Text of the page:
9 CEOs Who Need to Be Fired
Last year, 24/7 Wall St. also put together a list of CEOs Who Need To Retire. One has left -- the head of BP (BP). Some have barely hung on, like the chief executives of Goldman Sachs (GS) and Toyota (TM). In some cases, like Wal-Mart (WMT), the jury is still out.
24/7 picked the CEOs who need to retire based on three categories. The first is financial performance as reported in quarterly earnings. The second is stock price, including year-to-date, one year, three years, and five years returns. The last is innovation. Some companies have become trapped in old business models, or stuck with old products that lost their appeal long ago. And let's face it: a CEO who cannot lead his or her company to the next level is an impediment to the company's overall progress.
1. Talbots (TLB)
> CEO: Trudy F. Sullivan
> Date joined: August 2007
> One year price change: $10.92-$3.64
> Industry: apparel stores
The retail environment has been tough over the course of the recession, but some companies have underperformed the sector by wide margins. Talbots is at the top of this list. CEO Trudy F. Sullivan took over the company on August 6, 2007. She had a retail background, having worked at Liz Claiborne (LIZ) and J. Crew. The fortunes of Talbots have disintegrated from about the time she joined the group. The company's share price was around $25 then. It now trades at $3.75 and is only up recently because private equity company Sycamore Partners took at 9.9% stake in the retailer. Talbot's fiscal 2007 sales were $2.231 billion. The company made $32 million that year, and then posted a loss for each of the next three years. In the most recent fiscal year, Talbots had revenue of $1.21 billion and net income of $11 million.
2. Research In Motion (RIMM)
> CEO: Jim Balsillie and Mike Lazaridis
> Date joined: 1992
> One year price change: $53.39-$24.15
> Industry: wireless devices
Research In Motion is probably on nearly everybody's list of companies in need of a new CEO. Jim Balsillie has been co-CEO since 1992; Mike Lazaridis shares the top job with him. RIM has received as much press coverage as nearly any major consumer electronics company over the last year. It has hemorrhaged market share, which has been gained by Apple (AAPL) and a number of companies that produce smartphones based on the Google (GOOG) Android mobile operating system. Market research shows that RIM is the no. 3 or no. 4 smartphone company in both the U.S. and abroad, and that its piece of those markets has continued to fall quickly. RIM has revised its growth forecasts lower several times. Its new PlayBook tablet PC did poorly when it was introduced. The company continues to throw products into the market, most recently seven new smartphone models. RIM's shares have dropped nearly 70% in the last two years and 55% year-to-date.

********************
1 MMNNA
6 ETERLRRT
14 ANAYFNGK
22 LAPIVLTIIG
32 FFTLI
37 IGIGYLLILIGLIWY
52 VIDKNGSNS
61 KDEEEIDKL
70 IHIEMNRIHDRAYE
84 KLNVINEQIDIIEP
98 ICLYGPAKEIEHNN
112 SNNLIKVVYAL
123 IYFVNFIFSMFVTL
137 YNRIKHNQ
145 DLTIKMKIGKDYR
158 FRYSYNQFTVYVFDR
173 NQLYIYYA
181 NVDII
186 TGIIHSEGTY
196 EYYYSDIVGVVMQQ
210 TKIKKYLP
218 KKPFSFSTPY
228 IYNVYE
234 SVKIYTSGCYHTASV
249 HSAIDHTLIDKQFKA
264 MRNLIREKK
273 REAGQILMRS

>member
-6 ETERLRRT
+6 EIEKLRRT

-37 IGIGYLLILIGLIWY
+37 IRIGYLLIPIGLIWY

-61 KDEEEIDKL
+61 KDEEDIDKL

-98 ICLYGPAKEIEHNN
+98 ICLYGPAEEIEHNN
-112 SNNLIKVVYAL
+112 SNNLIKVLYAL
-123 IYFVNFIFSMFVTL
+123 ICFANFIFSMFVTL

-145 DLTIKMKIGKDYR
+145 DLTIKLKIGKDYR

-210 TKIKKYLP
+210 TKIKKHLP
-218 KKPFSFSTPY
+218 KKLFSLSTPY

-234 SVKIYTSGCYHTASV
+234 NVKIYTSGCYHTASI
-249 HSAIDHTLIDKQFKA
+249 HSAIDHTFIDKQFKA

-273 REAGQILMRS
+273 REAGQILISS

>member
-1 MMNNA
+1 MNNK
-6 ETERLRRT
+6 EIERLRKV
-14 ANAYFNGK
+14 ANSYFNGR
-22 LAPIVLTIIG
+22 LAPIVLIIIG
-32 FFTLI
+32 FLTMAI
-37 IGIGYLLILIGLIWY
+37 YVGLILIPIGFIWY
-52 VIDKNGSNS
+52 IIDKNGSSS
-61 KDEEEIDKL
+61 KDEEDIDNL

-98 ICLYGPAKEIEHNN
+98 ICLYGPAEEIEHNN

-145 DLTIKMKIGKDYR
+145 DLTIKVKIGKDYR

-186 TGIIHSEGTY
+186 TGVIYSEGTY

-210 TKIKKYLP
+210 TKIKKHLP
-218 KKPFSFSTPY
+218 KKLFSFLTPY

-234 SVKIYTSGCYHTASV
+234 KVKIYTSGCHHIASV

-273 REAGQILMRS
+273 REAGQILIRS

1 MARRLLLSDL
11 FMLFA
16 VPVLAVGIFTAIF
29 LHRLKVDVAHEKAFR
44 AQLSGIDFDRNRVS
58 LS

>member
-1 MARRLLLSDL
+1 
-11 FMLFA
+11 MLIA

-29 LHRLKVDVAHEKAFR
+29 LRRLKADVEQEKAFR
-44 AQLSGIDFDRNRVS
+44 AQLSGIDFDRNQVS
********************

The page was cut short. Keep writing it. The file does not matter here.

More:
3. Eastman Kodak (EK)
> CEO: Antonio M. Pérez
> Date joined: June 2005
> One year price change: $4.02-$2.26
> Industry: photographic equipment and supplies
Eastman Kodak has been without a strategic direction for a decade. Antonio M. Pérez has been CEO since June 1, 2005. Kodak's shares are off nearly 90% in the last five years, and 44% in the last year alone. Revenue in 2006 was $13.27 billion. The company had a net loss that year of $346 million. Kodak has lost money every year since, and revenue fell to $7.19 billion in 2010. Perez has made three moves recently, and none has been successful. He put the company into the ink-jet printer market, which is extremely competitive. He has not been able to effectively diversify away from the company's dying film and camera business. Also, he has bet Kodak's fortune on a series of lawsuits based on its patents. Apple and RIM are in the intellectual property cross-hairs now, but preliminary rulings on the actions are not encouraging for Kodak, which may be why the shares have plunged to $2.25.